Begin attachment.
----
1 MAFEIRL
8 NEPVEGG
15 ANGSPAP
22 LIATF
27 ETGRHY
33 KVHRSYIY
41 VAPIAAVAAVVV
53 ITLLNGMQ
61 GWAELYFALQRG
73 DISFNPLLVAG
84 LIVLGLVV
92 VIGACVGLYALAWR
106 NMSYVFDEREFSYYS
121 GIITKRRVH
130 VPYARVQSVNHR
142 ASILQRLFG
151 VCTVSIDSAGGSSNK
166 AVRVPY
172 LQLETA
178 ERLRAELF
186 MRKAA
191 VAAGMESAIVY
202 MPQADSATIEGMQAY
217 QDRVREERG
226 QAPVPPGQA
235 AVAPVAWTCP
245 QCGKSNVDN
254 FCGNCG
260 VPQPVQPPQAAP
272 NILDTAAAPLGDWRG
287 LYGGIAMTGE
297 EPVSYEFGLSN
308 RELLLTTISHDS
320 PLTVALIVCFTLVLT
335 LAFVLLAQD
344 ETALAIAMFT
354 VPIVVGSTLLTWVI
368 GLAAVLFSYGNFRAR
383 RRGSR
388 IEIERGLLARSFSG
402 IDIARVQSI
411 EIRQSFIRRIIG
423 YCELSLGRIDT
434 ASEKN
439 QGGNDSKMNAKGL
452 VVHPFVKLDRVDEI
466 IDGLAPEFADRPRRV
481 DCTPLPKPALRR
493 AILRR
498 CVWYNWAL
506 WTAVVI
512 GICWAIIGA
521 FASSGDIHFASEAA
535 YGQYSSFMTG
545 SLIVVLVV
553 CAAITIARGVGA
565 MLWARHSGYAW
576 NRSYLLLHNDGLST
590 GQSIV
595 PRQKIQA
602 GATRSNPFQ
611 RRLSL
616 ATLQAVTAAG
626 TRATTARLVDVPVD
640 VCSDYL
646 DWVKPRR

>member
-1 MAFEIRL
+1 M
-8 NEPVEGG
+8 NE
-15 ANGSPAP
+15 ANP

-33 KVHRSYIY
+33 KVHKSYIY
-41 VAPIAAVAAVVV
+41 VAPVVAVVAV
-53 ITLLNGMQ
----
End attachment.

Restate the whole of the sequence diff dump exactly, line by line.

1 MAFEIRL
8 NEPVEGG
15 ANGSPAP
22 LIATF
27 ETGRHY
33 KVHRSYIY
41 VAPIAAVAAVVV
53 ITLLNGMQ
61 GWAELYFALQRG
73 DISFNPLLVAG
84 LIVLGLVV
92 VIGACVGLYALAWR
106 NMSYVFDEREFSYYS
121 GIITKRRVH
130 VPYARVQSVNHR
142 ASILQRLFG
151 VCTVSIDSAGGSSNK
166 AVRVPY
172 LQLETA
178 ERLRAELF
186 MRKAA
191 VAAGMESAIVY
202 MPQADSATIEGMQAY
217 QDRVREERG
226 QAPVPPGQA
235 AVAPVAWTCP
245 QCGKSNVDN
254 FCGNCG
260 VPQPVQPPQAAP
272 NILDTAAAPLGDWRG
287 LYGGIAMTGE
297 EPVSYEFGLSN
308 RELLLTTISHDS
320 PLTVALIVCFTLVLT
335 LAFVLLAQD
344 ETALAIAMFT
354 VPIVVGSTLLTWVI
368 GLAAVLFSYGNFRAR
383 RRGSR
388 IEIERGLLARSFSG
402 IDIARVQSI
411 EIRQSFIRRIIG
423 YCELSLGRIDT
434 ASEKN
439 QGGNDSKMNAKGL
452 VVHPFVKLDRVDEI
466 IDGLAPEFADRPRRV
481 DCTPLPKPALRR
493 AILRR
498 CVWYNWAL
506 WTAVVI
512 GICWAIIGA
521 FASSGDIHFASEAA
535 YGQYSSFMTG
545 SLIVVLVV
553 CAAITIARGVGA
565 MLWARHSGYAW
576 NRSYLLLHNDGLST
590 GQSIV
595 PRQKIQA
602 GATRSNPFQ
611 RRLSL
616 ATLQAVTAAG
626 TRATTARLVDVPVD
640 VCSDYL
646 DWVKPRR

>member
-1 MAFEIRL
+1 M
-8 NEPVEGG
+8 NE
-15 ANGSPAP
+15 ANP

-33 KVHRSYIY
+33 KVHKSYIY
-41 VAPIAAVAAVVV
+41 VAPVVAVVAV
-53 ITLLNGMQ